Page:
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Tips and techniques to grow organic potatoes -- the world's favorite root crop!

PotatoesA cool-season vegetable​​,​ ​potatoes (Solanum tuberosum) offer organic gardeners everything they could want ​– easy to grow​, long storage life and an enormous selection of varieties. ​They’re also a good source of fiber and a ​powerhouse of nutrition. ​Potatoes contain vitamins A and B; minerals like iron, zinc, potassium, magnesium, and calcium; and several antioxidants.

Their only downside is that ​store bought potatoes carry more pesticides than most vegetables​. ​They get sprayed with all kinds of nasty fungicides, herbicides and pesticides, even before they’re planted, and then they get sprayed again. Worse the chemical residues tend to be absorbed in the skin and flesh. So what can you do. Why not grow organic potatoes at home? It’s not hard and you’ll know the spuds you feed your family are safe to eat — just the way they should be!

Fun Fact: This starchy, tuberous crop was first grown by the Incas in the Andes Mountains of Peru.

Quick Guide: Planting, Growing & Harvesting Potatoes

  1. Plant early in spring using certified disease-free tubers
  2. Needs full sun and loose, nutrient-rich soil that’s free of rocks
  3. Add soil to the base of the plant throughout the summer season
  4. Harvest new potatoes when flowers open; tubers are mature when tops die
  5. Pests and diseases include Colorado potato beetle, aphids, cutworm, flea beetles, wireworms, black heart, common scab, late blight, and gophers



Soil Amendments

Planet Natural offers the organic amendments that your plants need to thrive.

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Get your gardens off to a great start and keep them productive with organic soil amendments. Need advice? Our Soils Blog provides the ideas, information and practical experience you need to get the job done right.

Site Preparation

Potatoes require sandy, fertile, fast-draining soil. The tubers will become deformed in poor or rocky soil. Keep the soil moist but not soggy, and do not allow it to dry out. Water deeply as temperatures begin to rise. They require moderate levels of nitrogen (N), phosphorus (P), potassium (K), calcium and sulfur. Prior to planting, mix plenty of organic compost into your garden plot.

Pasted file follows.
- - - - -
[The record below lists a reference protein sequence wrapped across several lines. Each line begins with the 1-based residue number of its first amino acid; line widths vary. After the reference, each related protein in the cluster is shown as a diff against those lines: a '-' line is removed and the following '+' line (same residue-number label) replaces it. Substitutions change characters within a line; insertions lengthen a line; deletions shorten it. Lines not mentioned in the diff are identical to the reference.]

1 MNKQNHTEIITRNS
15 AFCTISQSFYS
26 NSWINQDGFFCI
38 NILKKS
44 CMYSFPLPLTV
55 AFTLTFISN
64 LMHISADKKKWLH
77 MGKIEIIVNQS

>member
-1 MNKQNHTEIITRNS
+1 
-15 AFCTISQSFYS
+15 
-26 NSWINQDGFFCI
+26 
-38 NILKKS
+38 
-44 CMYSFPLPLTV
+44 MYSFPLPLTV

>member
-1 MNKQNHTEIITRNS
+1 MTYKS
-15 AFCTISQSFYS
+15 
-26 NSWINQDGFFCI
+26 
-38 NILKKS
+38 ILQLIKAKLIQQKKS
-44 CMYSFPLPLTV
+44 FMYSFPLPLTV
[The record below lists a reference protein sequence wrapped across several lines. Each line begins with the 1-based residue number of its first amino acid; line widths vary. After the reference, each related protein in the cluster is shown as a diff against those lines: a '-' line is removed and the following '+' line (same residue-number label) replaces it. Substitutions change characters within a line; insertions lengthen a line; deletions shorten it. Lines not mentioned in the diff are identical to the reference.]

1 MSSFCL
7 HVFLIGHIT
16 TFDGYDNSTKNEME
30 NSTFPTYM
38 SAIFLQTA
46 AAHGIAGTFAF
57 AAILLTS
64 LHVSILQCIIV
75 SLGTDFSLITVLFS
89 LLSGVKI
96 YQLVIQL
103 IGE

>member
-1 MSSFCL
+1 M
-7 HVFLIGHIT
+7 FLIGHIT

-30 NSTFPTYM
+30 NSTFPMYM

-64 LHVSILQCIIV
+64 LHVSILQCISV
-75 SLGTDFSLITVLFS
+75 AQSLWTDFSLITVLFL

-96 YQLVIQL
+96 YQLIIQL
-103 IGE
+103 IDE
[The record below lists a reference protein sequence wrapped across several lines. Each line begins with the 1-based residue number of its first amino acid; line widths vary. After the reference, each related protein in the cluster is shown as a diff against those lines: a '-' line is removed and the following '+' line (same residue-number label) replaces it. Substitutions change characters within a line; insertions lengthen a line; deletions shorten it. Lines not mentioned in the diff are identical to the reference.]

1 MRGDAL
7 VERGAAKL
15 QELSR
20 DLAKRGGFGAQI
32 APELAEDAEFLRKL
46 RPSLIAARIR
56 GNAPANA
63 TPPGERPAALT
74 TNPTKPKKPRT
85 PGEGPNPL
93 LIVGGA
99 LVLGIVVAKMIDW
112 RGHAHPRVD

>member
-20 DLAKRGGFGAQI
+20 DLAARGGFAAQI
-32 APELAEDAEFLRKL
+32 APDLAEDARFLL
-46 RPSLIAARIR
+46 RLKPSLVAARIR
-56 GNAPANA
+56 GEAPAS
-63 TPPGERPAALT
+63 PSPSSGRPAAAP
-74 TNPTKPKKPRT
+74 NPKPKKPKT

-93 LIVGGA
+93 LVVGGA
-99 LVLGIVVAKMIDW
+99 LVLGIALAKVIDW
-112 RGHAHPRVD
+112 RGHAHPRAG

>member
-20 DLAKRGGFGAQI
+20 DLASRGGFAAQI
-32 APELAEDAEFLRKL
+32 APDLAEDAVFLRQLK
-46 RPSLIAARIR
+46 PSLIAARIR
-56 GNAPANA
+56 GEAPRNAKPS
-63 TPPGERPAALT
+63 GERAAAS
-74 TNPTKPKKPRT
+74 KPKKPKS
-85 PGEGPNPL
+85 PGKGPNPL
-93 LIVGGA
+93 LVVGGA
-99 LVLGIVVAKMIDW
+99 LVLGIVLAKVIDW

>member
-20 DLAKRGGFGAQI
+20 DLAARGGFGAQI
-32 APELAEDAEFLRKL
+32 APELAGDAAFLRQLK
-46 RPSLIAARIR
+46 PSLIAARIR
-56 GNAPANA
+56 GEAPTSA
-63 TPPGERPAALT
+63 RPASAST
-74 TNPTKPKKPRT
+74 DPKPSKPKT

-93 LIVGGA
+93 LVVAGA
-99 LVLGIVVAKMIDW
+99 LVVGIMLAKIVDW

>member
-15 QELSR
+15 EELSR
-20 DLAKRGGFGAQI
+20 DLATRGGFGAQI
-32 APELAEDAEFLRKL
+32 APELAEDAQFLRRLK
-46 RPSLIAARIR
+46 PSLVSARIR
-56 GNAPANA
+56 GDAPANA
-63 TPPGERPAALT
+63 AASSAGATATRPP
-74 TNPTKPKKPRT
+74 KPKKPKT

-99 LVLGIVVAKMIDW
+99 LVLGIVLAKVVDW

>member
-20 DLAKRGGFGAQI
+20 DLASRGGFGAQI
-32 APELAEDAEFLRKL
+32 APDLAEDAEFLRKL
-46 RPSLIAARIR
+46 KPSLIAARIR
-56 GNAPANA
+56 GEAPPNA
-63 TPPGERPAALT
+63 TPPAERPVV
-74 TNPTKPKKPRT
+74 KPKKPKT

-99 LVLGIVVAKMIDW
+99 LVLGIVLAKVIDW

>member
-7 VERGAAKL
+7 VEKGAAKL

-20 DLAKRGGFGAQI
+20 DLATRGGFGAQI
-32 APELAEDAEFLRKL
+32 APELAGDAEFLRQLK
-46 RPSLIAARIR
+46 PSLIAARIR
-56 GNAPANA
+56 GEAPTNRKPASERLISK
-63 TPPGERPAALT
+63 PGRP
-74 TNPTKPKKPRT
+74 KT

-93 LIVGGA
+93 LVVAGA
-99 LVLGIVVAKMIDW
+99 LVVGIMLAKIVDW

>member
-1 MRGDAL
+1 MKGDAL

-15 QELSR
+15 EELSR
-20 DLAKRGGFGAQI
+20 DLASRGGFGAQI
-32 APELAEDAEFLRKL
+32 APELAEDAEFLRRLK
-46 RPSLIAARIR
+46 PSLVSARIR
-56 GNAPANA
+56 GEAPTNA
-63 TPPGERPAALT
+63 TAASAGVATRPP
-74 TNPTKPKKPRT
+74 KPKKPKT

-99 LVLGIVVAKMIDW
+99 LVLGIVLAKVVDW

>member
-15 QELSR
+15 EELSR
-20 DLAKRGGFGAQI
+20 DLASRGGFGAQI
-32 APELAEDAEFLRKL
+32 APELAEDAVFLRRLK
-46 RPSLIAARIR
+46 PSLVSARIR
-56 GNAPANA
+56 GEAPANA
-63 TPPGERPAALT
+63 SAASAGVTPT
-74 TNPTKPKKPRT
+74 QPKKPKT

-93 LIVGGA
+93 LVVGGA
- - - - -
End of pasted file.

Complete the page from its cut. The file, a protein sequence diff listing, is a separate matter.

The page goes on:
Tip: Spuds are a favorite food of gophers. To prevent damage and destruction, plant spuds above ground in our Geobin® Composter.

How to Plant

Plant potatoes in early spring for a summer crop, in late summer or early fall for a winter/spring crop in mild winter regions. Set tuber pieces 2 inches deep, 1-1/2 feet apart.

Add loose soil as the plant grows, taking care not to cover stems completely. Mulching with straw reduces pest problems and improves yields.

Several serious potato diseases are spread from infected tubers. Only purchase seed that is certified disease-free.

Do NOT plant tubers purchased from the supermarket. In most cases, they will be treated with a chemical sprout inhibitor.

Harvesting and Storage

Harvest new potatoes when flowers begin to open. Pull aside earth around the base of the plants, and gently pick tubers. As soon as tops die down (90-120 days, depending on variety and climate), spuds are ready to harvest. If weather is not too warm or wet, tubers will keep in the ground for several weeks. Dig them up before the first frost.

After curing, store the tubers in a cool, dry place such as the cellar. Storage is easy for the first couple of months. After that, check often for spoilage. Do NOT keep in a plastic bag and use nicked or bruised root crops first.

Can You Eat Potatoes with Scabs On Them?

You bet! Affected spuds, while unsightly, are safe to eat. Just cut away the corky spots from skin and/or flesh and prepare as you normally would.

Insect & Disease Problems

The Colorado potato beetle is a common insect pest of potatoes. Symptoms include skeletonized leaves and defoliated plants. Other pests include aphids, cutworm, flea beetles and wireworms.

Spinosad, the active ingredient in Monterey® Garden Insect Spray, is a relatively new biological pest control that can be effectively used to combat potato bugs. Mix 4 Tbsp per gallon of water and apply to both upper and lower surfaces of plant foliage.

Common diseases include black heart (streaks inside tubers), common scab (russet skin), early and late blight (dark spots on leaves), and mosaic virus (mottled light and dark green leaves).

Seed Saving Instructions

Plants are grown from tuber cuttings, rarely from seed.

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